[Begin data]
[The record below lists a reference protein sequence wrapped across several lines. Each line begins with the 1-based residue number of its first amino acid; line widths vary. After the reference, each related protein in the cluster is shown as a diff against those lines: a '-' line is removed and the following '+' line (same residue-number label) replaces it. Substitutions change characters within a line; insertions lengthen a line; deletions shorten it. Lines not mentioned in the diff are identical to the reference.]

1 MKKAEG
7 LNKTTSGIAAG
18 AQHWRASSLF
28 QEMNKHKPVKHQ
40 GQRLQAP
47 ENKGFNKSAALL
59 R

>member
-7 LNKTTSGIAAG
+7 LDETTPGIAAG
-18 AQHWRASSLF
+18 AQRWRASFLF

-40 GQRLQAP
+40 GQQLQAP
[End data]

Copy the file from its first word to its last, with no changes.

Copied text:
[The record below lists a reference protein sequence wrapped across several lines. Each line begins with the 1-based residue number of its first amino acid; line widths vary. After the reference, each related protein in the cluster is shown as a diff against those lines: a '-' line is removed and the following '+' line (same residue-number label) replaces it. Substitutions change characters within a line; insertions lengthen a line; deletions shorten it. Lines not mentioned in the diff are identical to the reference.]

1 MKKAEG
7 LNKTTSGIAAG
18 AQHWRASSLF
28 QEMNKHKPVKHQ
40 GQRLQAP
47 ENKGFNKSAALL
59 R

>member
-7 LNKTTSGIAAG
+7 LDETTPGIAAG
-18 AQHWRASSLF
+18 AQRWRASFLF

-40 GQRLQAP
+40 GQQLQAP